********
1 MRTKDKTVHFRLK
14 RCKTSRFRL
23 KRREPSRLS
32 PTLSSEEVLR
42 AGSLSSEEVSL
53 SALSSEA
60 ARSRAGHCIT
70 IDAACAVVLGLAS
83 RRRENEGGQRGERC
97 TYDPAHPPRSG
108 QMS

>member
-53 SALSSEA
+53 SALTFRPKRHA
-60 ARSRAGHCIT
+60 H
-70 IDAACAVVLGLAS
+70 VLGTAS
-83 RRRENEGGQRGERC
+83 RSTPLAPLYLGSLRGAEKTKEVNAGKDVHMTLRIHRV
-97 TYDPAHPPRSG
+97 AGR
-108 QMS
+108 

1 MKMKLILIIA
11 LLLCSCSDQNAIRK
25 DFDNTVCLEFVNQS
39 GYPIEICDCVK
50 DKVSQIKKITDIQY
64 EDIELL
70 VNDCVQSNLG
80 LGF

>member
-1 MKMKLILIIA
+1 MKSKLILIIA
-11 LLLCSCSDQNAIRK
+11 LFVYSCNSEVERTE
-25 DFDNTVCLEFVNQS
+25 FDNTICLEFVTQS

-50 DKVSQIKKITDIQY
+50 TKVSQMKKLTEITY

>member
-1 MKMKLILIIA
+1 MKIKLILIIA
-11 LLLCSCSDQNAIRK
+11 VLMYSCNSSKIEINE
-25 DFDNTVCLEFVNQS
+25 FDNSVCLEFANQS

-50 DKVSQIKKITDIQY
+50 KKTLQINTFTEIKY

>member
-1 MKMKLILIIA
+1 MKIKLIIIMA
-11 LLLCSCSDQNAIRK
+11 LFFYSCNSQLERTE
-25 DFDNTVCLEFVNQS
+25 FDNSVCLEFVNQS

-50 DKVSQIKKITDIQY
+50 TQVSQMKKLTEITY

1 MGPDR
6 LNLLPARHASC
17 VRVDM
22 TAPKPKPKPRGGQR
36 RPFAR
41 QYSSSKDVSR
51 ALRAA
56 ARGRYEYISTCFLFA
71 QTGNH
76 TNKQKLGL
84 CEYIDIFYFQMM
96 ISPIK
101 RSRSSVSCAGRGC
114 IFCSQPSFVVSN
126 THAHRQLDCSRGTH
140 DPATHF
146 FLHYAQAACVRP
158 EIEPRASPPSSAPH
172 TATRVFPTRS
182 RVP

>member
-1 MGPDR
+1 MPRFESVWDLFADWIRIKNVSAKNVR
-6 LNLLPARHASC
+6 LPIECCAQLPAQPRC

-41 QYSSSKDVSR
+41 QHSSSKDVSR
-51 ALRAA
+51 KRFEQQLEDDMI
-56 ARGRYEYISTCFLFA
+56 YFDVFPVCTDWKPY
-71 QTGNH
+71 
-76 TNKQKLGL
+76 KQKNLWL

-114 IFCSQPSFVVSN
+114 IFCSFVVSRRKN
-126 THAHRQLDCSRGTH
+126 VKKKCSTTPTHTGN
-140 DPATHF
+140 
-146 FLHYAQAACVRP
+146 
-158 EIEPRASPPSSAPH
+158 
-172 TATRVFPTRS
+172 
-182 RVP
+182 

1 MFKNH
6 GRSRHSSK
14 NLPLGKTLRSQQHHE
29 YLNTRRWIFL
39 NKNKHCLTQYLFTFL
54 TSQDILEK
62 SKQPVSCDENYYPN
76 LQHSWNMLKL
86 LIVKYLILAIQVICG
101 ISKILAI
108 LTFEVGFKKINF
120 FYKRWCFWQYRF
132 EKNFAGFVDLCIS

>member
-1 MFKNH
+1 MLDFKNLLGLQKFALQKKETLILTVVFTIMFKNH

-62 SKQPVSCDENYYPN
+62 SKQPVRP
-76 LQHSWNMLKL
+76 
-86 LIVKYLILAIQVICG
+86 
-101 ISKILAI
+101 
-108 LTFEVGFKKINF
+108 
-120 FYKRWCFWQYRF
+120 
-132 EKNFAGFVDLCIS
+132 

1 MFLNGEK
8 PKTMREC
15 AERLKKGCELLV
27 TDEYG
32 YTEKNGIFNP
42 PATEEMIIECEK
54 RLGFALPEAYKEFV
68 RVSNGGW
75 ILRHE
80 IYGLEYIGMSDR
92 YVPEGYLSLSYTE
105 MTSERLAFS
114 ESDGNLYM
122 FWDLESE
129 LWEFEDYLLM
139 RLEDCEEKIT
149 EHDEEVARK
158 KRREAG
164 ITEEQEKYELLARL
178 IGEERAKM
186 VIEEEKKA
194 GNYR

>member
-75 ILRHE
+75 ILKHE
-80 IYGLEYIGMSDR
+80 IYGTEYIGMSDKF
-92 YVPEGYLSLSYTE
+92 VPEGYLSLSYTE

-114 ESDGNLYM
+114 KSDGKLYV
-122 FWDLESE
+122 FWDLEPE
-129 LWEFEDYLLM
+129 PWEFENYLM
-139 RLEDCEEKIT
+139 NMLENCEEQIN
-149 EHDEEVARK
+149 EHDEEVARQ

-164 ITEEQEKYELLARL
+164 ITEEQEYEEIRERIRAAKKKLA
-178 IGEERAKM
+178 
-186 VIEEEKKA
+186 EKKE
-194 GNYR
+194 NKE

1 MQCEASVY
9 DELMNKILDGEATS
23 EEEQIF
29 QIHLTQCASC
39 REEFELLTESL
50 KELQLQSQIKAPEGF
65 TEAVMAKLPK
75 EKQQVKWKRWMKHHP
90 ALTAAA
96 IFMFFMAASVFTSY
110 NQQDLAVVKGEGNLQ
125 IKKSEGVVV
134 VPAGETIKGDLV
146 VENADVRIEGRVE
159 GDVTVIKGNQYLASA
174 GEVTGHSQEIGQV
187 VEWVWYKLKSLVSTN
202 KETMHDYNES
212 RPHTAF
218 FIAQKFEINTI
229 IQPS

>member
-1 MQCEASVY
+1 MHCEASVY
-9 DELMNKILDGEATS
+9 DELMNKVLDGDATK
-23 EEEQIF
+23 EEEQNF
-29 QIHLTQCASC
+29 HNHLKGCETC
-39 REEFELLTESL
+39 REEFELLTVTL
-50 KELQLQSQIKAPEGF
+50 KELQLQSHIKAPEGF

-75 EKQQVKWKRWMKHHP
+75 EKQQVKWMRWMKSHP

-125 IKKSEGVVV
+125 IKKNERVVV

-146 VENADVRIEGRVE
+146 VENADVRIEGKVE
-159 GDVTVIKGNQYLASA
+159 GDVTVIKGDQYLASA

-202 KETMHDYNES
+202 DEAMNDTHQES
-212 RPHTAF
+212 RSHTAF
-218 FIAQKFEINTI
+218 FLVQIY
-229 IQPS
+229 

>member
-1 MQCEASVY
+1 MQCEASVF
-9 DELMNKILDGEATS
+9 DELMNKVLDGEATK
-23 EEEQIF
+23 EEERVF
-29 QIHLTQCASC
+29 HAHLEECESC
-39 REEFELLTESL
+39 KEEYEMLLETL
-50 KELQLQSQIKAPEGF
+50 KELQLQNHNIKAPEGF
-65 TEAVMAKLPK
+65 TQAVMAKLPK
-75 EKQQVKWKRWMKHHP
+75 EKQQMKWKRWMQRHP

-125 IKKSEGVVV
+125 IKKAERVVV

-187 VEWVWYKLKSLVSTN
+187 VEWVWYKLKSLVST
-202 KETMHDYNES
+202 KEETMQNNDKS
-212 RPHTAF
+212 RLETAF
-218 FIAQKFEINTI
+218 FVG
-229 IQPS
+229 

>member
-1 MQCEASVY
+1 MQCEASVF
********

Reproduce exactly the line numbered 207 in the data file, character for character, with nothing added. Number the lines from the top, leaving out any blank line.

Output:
>member